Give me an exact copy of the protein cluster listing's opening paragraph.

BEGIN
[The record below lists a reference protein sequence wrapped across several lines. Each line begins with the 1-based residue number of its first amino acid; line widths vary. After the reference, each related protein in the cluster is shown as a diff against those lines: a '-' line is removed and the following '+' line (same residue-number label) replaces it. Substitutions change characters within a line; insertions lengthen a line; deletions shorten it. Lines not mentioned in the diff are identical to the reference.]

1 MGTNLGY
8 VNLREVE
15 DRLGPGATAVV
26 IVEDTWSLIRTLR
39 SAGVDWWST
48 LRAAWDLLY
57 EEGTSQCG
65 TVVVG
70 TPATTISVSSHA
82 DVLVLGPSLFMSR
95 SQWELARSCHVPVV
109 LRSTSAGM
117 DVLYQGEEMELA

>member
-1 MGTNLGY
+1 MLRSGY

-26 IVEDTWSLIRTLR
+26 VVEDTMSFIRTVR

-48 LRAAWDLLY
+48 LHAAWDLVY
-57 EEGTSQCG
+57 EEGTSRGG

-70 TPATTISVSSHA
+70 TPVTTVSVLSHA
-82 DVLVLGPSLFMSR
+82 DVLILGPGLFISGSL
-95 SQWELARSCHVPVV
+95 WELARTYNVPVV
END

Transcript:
[The record below lists a reference protein sequence wrapped across several lines. Each line begins with the 1-based residue number of its first amino acid; line widths vary. After the reference, each related protein in the cluster is shown as a diff against those lines: a '-' line is removed and the following '+' line (same residue-number label) replaces it. Substitutions change characters within a line; insertions lengthen a line; deletions shorten it. Lines not mentioned in the diff are identical to the reference.]